Merck Manual

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Pet Owner Version

General Treatment of Poisoning


Steve M. Ensley

, DVM, PhD, Department of Anatomy and Physiology, College of Veterinary Medicine, Kansas State University

Reviewed/Revised Oct 2020 | Modified Nov 2022

Immediate, life-saving measures may be needed initially. Beyond this, treatment consists of preventing further absorption of the poison, providing supportive treatment, and administering specific antidotes, if available.

Thorough washing with soap and water can usually prevent further absorption of poisons on the skin. If the animal has a long or dense coat, the hair may need to be clipped. For some poisons that have been ingested, vomiting may be induced in dogs and cats. However, vomiting is not recommended if the suspected poison could damage the stomach or esophagus on its way up, if more than a few hours have passed, if the swallowing reflex is absent, if the animal is convulsing, or if there is a risk of aspiration pneumonia (vomited material being inhaled into the lungs). If the animal is unconscious, the stomach may be flushed with a stomach tube, or surgery on the stomach may be needed. Laxatives and medications used to empty the bowels may be recommended in some instances to help remove the poison from the gastrointestinal tract.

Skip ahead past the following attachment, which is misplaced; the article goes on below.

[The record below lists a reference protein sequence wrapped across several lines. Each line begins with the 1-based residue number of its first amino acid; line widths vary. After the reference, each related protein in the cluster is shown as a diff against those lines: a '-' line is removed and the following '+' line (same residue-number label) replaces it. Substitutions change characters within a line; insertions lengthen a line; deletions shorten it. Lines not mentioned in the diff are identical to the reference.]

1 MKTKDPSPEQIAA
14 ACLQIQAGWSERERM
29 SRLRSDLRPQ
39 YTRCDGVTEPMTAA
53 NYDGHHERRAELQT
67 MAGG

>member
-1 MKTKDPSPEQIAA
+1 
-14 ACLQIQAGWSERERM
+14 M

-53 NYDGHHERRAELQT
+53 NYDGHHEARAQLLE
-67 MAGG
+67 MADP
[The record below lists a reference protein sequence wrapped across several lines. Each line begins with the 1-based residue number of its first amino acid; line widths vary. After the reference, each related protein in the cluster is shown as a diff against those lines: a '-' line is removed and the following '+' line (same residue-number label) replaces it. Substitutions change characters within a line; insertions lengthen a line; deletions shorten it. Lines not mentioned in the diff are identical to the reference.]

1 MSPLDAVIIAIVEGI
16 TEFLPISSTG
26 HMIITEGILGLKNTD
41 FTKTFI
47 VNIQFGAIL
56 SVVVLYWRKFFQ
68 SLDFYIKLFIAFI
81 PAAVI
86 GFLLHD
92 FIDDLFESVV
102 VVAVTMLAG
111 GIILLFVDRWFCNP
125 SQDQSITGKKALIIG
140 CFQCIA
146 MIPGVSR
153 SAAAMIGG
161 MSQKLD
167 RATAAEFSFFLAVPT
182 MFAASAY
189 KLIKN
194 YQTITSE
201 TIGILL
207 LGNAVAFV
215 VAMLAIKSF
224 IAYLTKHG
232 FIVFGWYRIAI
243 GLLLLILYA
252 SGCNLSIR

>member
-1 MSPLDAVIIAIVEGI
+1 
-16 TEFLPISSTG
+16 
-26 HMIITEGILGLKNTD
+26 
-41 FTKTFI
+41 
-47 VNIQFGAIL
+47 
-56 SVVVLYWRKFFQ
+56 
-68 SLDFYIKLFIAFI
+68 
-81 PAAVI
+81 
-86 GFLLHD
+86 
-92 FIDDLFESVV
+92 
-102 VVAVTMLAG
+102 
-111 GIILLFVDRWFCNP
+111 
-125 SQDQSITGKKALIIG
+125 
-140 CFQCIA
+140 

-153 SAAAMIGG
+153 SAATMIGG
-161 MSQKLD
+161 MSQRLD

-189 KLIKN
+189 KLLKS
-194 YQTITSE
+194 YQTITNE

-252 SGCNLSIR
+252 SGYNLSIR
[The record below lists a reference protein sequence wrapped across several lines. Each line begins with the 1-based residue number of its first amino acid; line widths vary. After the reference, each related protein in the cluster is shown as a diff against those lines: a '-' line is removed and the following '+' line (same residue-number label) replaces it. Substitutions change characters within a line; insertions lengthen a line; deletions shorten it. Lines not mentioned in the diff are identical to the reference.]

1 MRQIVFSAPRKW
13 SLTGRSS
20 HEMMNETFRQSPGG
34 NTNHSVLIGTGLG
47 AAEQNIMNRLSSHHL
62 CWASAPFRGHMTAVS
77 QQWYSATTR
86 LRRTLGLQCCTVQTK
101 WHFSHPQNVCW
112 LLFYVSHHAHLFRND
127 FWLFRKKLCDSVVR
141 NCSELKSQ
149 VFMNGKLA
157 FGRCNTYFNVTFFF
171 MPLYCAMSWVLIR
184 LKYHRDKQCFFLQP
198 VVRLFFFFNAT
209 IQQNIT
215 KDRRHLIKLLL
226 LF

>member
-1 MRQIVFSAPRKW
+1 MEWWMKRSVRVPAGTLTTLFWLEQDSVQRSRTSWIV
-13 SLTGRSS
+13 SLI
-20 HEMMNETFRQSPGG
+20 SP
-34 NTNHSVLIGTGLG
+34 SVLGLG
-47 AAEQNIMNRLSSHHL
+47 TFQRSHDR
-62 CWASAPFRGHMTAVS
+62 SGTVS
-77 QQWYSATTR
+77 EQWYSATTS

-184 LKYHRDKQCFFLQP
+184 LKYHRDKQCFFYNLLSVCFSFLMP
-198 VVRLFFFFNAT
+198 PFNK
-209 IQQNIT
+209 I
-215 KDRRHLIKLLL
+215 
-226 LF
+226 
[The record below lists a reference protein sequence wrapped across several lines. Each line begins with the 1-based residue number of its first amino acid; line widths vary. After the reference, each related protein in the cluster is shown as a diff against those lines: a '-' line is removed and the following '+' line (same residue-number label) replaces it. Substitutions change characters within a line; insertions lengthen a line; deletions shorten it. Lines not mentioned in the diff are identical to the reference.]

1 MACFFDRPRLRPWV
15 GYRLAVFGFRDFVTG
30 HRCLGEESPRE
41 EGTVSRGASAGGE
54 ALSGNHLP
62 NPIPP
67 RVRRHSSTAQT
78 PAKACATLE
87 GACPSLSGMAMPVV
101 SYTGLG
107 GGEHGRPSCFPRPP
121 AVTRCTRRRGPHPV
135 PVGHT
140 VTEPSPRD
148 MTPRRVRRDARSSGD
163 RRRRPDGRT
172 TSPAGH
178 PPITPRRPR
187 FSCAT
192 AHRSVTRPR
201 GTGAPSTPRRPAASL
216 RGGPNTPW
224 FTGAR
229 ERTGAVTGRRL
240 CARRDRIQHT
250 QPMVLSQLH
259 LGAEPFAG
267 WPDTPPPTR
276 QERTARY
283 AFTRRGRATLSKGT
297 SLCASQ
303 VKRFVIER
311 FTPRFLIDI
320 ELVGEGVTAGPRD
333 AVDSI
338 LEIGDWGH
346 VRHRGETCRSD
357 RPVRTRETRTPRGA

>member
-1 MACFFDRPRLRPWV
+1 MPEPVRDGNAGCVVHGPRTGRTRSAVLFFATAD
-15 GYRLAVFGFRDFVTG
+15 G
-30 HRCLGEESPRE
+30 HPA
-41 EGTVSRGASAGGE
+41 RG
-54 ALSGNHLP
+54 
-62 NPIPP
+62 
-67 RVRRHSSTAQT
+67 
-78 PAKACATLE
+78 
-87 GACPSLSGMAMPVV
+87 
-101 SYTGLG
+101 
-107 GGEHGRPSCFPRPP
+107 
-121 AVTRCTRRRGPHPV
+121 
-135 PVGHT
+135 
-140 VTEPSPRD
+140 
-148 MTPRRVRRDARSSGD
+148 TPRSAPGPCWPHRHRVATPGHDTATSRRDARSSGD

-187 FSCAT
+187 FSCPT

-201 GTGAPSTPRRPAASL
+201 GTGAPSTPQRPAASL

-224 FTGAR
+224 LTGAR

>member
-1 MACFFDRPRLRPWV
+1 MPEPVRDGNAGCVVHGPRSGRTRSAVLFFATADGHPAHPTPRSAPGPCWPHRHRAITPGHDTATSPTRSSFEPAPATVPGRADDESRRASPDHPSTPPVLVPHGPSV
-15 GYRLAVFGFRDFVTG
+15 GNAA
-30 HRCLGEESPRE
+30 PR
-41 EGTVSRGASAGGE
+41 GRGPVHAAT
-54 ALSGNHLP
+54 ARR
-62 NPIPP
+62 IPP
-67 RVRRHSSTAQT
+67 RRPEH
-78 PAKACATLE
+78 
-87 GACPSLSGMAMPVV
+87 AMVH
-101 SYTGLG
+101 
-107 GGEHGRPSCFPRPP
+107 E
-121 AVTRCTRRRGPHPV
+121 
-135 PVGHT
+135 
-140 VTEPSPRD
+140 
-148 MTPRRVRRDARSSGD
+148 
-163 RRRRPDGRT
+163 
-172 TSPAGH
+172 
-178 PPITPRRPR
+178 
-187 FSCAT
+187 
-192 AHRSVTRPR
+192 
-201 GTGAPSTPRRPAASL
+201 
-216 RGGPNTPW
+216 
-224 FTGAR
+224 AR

If the poison cannot be physically removed, sometimes activated charcoal can be administered by mouth to prevent further absorption by the gastrointestinal tract.

Supportive treatment is often necessary until the poison can be metabolized and eliminated. The type of support required depends on the animal’s condition and may include controlling seizures, maintaining breathing, treating shock, controlling heart problems (for example, irregular heart beats), and treating pain.

In some cases, there is a known antidote for a specific poison.

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